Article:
and the noble Stewarts.
a high grassy hill above the Ayrshire village of Dundonald stands the gaunt grey
ruin of Dundonald castle and ancient stronghold of the noble Stewart family. The
present tower was built by Robert Stewart, possibly to mark his accession to the
throne as King Robert II (1371-1390) of Scots, in 1371,on the foundations of
several other fortifications.
hillside itself was a prehistoric Dark Age hillfort and since 'Dun' means
'tower' or 'fort' it appears the first building was the 'tower' of 'Donald'.
Though it is unclear who this Donald was ,a local King perhaps or some relative
of the ancient Clan Donald (later the MacDonalds Lords of the Isles, 'Mac'
simply meaning 'son of ' hence MacDonald).
next fortification was an earthen 'Motte and Bailey' raised by Walter 'The
Steward' who came to Scotland around 1136. It consisted of a high man made mound
(Motte) capped by a wooden tower and below this a village (Bailey), made up of
wooden n' wattle constructed houses with thick thatched roofs.
All surrounded by
a wooden palisade and ditches. The
first stone castle of Dundonald was built by Alexander Stewart in the late
1200's and appears to have covered most of the grassy summit. With two double
towered gateways on the east and west side, with possibly two D-plan towers on
the north and south sides all joined by a courtyard wall.
Sadly this great
castle was destroyed during the Wars of Independence with England. The present
oblong tower raised by King Robert II sits on the stumps of this western gateway
and is a shadow of its former glory.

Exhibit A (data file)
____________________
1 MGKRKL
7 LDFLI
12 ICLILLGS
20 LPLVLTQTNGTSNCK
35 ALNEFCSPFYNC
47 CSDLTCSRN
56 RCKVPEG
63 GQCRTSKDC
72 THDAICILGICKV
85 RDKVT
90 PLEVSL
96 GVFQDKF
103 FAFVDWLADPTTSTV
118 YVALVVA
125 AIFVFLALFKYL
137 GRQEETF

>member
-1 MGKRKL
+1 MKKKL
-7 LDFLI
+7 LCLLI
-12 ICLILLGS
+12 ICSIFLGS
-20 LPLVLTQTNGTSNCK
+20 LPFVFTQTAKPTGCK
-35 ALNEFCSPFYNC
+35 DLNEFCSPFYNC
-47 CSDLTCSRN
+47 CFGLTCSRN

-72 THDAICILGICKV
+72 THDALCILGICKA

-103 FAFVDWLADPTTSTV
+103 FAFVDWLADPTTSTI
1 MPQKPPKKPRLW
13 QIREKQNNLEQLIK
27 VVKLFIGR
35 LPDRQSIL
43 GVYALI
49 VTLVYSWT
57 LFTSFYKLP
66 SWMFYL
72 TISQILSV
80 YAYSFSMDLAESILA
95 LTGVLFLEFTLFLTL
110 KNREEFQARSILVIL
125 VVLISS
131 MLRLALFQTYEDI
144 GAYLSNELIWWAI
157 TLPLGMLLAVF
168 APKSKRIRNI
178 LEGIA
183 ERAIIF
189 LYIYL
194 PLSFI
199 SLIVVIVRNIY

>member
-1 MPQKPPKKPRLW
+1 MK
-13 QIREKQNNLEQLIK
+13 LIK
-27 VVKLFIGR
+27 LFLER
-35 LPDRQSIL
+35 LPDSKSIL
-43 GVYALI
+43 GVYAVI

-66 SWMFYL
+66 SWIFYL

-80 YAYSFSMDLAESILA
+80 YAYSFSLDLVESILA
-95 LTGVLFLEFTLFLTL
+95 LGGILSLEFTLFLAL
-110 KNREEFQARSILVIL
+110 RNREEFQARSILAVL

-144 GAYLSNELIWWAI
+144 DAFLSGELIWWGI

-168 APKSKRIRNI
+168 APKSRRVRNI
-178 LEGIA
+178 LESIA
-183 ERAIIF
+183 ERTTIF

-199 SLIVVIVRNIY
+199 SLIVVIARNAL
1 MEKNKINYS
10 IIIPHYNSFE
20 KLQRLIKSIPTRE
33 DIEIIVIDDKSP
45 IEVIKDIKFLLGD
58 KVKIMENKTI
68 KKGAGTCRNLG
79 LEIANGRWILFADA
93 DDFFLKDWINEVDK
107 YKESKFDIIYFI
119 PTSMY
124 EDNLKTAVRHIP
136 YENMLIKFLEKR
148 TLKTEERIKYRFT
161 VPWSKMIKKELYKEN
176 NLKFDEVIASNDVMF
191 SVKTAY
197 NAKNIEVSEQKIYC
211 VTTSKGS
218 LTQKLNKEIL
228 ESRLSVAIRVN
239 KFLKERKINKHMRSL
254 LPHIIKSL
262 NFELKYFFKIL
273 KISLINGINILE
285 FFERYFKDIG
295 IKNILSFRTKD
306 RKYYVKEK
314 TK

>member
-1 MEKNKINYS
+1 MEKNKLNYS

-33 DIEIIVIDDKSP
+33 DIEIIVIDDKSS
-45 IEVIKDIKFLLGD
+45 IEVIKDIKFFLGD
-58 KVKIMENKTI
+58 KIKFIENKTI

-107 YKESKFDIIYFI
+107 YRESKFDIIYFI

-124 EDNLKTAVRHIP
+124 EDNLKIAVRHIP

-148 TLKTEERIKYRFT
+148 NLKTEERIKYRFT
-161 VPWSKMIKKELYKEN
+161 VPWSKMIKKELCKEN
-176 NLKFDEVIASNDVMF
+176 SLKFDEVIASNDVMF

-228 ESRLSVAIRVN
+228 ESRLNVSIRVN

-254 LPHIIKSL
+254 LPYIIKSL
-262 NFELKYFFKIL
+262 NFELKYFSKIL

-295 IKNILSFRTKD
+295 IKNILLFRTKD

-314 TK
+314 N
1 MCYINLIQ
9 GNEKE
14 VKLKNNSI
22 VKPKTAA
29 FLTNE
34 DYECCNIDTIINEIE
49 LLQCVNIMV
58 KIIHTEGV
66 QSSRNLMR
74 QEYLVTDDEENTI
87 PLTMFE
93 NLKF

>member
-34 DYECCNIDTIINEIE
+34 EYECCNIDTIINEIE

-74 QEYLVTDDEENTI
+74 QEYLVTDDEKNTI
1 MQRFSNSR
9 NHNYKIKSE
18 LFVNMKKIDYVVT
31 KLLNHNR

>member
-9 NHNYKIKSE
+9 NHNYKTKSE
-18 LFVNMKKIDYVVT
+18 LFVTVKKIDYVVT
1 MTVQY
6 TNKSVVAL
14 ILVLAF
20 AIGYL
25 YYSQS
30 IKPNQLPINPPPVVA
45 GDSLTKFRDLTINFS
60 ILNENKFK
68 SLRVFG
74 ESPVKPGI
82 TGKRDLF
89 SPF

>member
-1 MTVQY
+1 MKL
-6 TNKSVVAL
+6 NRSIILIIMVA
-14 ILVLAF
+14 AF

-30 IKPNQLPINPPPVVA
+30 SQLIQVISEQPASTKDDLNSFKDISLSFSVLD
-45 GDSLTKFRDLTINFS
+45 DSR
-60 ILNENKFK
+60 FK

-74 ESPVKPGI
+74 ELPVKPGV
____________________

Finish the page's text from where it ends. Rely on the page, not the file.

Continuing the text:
reconstruction painting shows this oblong tower as it may have been in 1425 when
King James I (1406-1437) of Scots met here with John the 'Red' Stewart (an
illegitimate son of Robert II) to mass a royal army to battle the Lennox rebels
led by James the 'Fat' Steward, a son of Murdoch Stewart, Duke of Albany who had
been arrested along with the Earl of Lennox for treason by the King. Unfortunately, John
the 'Red' was defeated and killed at Dumbarton castle by James the 'Fat'.
retaliation King James beheaded Murdoch Duke of Albany, his other son Walter and
Murdoch's father-in-law the Earl of Lennox, at Stirling castle. He then
transported these heads to the 'Red' Douglas stronghold of Tantallon castle
where they were thrown into the dungeon beside the captive Duchess of Albany in
an effort to drive her insane. James the 'Fat' fled to Ireland calling himself
King of Scots and began to mass a huge army to invade the west coast of
Scotland. But he died before the English and the MacDonalds Lords of the Isles
could help him seize the Scots throne from James I. The present ruin of
Dundonald stands as a reminder of the Stewart dynasty's less than noble but